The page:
Paul refuses to endorse McCain
WASHINGTON - Republican Ron Paul, the libertarian-leaning Texas congressman who attracted a devoted following in the GOP primaries, said yesterday he rejected an appeal to endorse John McCain and instead urged three other candidates to bring all their supporters together to vote against the "establishment candidates."
Paul said the request to back McCain came from Phil Gramm, a former senator and McCain adviser whom the campaign jettisoned after he said the country was a "nation of whiners" about the economy.
Paul called the presidential elections a charade and said voters are faced with the "lesser of two evils." Although he won no primaries this year, Paul collected more than 1.1 million votes and drew a strong following on the Internet.
He appeared at a news conference with three third-party candidates: independent Ralph Nader, Green Party candidate Cynthia McKinney, and Constitution Party candidate Chuck Baldwin.
Libertarian candidate Bob Barr, a former Republican congressman from Georgia, held his own news conference yesterday to announce that he has asked Paul, the party's nominee in 1988, to be his running mate.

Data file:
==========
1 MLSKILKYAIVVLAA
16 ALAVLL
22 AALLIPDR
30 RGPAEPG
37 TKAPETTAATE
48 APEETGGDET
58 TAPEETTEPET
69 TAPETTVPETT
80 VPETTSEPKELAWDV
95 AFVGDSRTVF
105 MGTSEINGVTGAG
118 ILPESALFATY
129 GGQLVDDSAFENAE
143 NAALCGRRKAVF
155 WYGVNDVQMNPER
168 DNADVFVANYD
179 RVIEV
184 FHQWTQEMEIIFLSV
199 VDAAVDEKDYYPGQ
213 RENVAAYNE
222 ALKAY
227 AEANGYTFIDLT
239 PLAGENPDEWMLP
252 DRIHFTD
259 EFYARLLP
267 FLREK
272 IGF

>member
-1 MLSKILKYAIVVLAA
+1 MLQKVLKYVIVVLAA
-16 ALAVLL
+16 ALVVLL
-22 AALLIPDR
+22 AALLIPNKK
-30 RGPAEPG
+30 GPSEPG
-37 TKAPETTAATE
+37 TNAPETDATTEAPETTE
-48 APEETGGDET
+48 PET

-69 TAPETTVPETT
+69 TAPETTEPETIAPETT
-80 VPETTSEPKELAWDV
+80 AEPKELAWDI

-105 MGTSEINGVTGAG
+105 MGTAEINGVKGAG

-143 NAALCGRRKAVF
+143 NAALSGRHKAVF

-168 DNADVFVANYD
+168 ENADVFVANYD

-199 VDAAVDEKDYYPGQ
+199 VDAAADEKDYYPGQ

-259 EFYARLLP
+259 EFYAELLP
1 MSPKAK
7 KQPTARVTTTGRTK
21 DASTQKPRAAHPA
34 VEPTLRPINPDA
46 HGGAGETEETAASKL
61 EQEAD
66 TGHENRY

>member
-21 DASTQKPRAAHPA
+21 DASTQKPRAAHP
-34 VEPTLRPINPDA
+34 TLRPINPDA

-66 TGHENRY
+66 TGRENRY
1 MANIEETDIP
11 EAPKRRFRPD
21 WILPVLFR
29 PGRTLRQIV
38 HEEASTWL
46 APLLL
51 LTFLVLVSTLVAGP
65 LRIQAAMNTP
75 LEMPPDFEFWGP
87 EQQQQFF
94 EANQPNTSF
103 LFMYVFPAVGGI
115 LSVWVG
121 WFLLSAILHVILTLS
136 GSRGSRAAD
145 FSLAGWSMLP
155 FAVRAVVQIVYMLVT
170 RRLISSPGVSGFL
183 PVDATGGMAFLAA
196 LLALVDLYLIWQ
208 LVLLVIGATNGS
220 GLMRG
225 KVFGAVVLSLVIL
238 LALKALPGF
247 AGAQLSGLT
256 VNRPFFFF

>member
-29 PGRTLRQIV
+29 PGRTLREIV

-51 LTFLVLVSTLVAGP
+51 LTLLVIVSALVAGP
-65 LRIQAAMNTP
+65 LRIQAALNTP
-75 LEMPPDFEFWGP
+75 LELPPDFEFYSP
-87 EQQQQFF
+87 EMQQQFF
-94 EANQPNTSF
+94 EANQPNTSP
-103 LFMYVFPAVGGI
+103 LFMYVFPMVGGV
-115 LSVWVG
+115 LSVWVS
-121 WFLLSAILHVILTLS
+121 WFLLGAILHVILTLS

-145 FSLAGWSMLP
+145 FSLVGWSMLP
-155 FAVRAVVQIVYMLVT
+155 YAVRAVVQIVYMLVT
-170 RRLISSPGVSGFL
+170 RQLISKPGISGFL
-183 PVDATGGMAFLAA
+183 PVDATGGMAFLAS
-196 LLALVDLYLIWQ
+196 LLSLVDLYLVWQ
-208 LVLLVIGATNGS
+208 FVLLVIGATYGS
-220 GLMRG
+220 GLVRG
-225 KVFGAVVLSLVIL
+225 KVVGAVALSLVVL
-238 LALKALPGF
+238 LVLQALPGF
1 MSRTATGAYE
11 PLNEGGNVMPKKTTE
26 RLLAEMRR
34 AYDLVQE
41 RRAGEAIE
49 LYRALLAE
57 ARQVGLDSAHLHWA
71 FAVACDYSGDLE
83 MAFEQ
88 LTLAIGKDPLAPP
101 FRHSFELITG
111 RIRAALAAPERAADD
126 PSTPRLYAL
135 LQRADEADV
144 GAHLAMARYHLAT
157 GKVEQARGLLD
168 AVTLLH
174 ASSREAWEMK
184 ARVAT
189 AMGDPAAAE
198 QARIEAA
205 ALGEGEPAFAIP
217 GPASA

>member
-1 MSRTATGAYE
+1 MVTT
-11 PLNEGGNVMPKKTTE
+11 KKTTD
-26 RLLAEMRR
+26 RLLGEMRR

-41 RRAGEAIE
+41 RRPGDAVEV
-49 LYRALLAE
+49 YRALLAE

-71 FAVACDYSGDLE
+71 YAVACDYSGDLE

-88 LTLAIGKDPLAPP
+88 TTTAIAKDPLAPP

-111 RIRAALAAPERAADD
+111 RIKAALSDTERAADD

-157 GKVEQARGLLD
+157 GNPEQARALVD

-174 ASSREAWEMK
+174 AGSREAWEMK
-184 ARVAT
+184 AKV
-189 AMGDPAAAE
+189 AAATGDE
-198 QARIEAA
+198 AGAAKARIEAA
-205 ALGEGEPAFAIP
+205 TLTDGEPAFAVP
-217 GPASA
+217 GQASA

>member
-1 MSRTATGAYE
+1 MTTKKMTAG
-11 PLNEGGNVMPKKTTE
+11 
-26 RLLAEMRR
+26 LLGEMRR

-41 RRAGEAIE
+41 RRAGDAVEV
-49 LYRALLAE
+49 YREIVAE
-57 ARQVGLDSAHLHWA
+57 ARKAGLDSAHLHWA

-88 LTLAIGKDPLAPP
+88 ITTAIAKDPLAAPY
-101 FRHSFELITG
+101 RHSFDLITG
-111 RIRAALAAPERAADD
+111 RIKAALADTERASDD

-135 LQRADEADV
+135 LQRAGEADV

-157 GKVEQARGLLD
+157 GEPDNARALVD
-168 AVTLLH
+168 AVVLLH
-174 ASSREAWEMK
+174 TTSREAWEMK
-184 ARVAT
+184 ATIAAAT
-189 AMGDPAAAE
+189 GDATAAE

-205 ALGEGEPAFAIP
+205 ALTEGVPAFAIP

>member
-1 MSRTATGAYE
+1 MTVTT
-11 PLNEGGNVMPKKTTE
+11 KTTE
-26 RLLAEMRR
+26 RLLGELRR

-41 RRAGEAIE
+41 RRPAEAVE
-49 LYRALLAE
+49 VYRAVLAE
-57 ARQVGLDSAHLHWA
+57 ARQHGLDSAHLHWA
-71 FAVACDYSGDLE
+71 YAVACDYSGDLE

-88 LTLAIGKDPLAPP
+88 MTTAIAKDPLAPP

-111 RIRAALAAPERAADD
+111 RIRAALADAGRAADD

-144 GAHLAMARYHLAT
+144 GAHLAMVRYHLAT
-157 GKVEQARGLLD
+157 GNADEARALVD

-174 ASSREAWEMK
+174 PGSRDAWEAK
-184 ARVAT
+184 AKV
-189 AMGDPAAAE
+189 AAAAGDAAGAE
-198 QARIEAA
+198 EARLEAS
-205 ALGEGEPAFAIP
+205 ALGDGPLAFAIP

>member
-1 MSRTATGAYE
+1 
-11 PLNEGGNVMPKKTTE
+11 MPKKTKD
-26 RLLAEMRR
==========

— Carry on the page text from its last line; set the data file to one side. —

Bogus Internet postings and e-mails have sought to portray Palin as a book burner because she once asked questions about the city's policy on removing objectionable books from the library.
The website says only five books at the Wasilla Public Library have been challenged in the past 22 years, and none was removed. One complaint was raised during Palin's six years as mayor, but the book, "Heather Has Two Mommies," by Leslea Newman, remained on the shelf, the report states.
BRIAN C. MOONEY
The two were scheduled to have lunch today at Clinton's office in New York. Clinton spokesman Matt McKenna said the former president would campaign for Obama at a yet-to-be-announced site in Florida on Sept. 29, with plans for more fund-raising and events in the works.
When the Supreme Court issued a landmark ruling in June upholding an individual right to bear arms and throwing out a handgun ordinance in Washington, D.C., Obama sought a middle ground. "I have always believed that the Second Amendment protects the right of individuals to bear arms, but I also identify with the need for crime-ravaged communities to save their children from the violence that plagues our streets through commonsense, effective safety measures," he said.